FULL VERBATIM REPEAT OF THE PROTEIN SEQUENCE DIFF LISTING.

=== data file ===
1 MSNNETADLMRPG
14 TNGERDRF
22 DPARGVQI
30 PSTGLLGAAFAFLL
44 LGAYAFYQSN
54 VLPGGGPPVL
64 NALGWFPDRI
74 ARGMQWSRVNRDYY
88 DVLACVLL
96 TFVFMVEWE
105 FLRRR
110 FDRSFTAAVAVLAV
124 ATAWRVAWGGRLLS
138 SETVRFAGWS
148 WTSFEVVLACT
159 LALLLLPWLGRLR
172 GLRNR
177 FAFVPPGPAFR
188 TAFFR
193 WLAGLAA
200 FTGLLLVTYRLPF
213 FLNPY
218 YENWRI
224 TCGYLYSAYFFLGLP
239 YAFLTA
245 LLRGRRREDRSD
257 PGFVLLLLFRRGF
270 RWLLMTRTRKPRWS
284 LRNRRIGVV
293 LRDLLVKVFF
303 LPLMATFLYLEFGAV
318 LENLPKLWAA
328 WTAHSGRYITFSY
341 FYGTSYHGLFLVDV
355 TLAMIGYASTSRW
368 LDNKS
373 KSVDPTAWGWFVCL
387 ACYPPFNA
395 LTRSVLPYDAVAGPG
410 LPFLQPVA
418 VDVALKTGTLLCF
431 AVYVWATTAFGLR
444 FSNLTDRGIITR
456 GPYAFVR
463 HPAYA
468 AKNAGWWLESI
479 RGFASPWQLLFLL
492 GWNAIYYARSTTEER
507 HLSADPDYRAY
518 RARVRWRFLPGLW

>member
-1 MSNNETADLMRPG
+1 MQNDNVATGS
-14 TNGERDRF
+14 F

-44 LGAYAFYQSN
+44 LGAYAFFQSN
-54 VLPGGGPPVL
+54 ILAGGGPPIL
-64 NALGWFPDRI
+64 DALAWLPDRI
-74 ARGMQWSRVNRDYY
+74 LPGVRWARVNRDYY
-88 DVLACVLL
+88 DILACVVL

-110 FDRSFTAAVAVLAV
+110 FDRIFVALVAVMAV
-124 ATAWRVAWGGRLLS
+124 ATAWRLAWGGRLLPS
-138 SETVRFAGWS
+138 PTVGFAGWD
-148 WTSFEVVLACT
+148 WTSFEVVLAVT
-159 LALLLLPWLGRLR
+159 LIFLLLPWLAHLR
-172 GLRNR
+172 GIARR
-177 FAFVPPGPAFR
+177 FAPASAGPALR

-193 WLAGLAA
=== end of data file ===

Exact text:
1 MSNNETADLMRPG
14 TNGERDRF
22 DPARGVQI
30 PSTGLLGAAFAFLL
44 LGAYAFYQSN
54 VLPGGGPPVL
64 NALGWFPDRI
74 ARGMQWSRVNRDYY
88 DVLACVLL
96 TFVFMVEWE
105 FLRRR
110 FDRSFTAAVAVLAV
124 ATAWRVAWGGRLLS
138 SETVRFAGWS
148 WTSFEVVLACT
159 LALLLLPWLGRLR
172 GLRNR
177 FAFVPPGPAFR
188 TAFFR
193 WLAGLAA
200 FTGLLLVTYRLPF
213 FLNPY
218 YENWRI
224 TCGYLYSAYFFLGLP
239 YAFLTA
245 LLRGRRREDRSD
257 PGFVLLLLFRRGF
270 RWLLMTRTRKPRWS
284 LRNRRIGVV
293 LRDLLVKVFF
303 LPLMATFLYLEFGAV
318 LENLPKLWAA
328 WTAHSGRYITFSY
341 FYGTSYHGLFLVDV
355 TLAMIGYASTSRW
368 LDNKS
373 KSVDPTAWGWFVCL
387 ACYPPFNA
395 LTRSVLPYDAVAGPG
410 LPFLQPVA
418 VDVALKTGTLLCF
431 AVYVWATTAFGLR
444 FSNLTDRGIITR
456 GPYAFVR
463 HPAYA
468 AKNAGWWLESI
479 RGFASPWQLLFLL
492 GWNAIYYARSTTEER
507 HLSADPDYRAY
518 RARVRWRFLPGLW

>member
-1 MSNNETADLMRPG
+1 MQNDNVATGS
-14 TNGERDRF
+14 F

-44 LGAYAFYQSN
+44 LGAYAFFQSN
-54 VLPGGGPPVL
+54 ILAGGGPPIL
-64 NALGWFPDRI
+64 DALAWLPDRI
-74 ARGMQWSRVNRDYY
+74 LPGVRWARVNRDYY
-88 DVLACVLL
+88 DILACVVL

-110 FDRSFTAAVAVLAV
+110 FDRIFVALVAVMAV
-124 ATAWRVAWGGRLLS
+124 ATAWRLAWGGRLLPS
-138 SETVRFAGWS
+138 PTVGFAGWD
-148 WTSFEVVLACT
+148 WTSFEVVLAVT
-159 LALLLLPWLGRLR
+159 LIFLLLPWLAHLR
-172 GLRNR
+172 GIARR
-177 FAFVPPGPAFR
+177 FAPASAGPALR

-193 WLAGLAA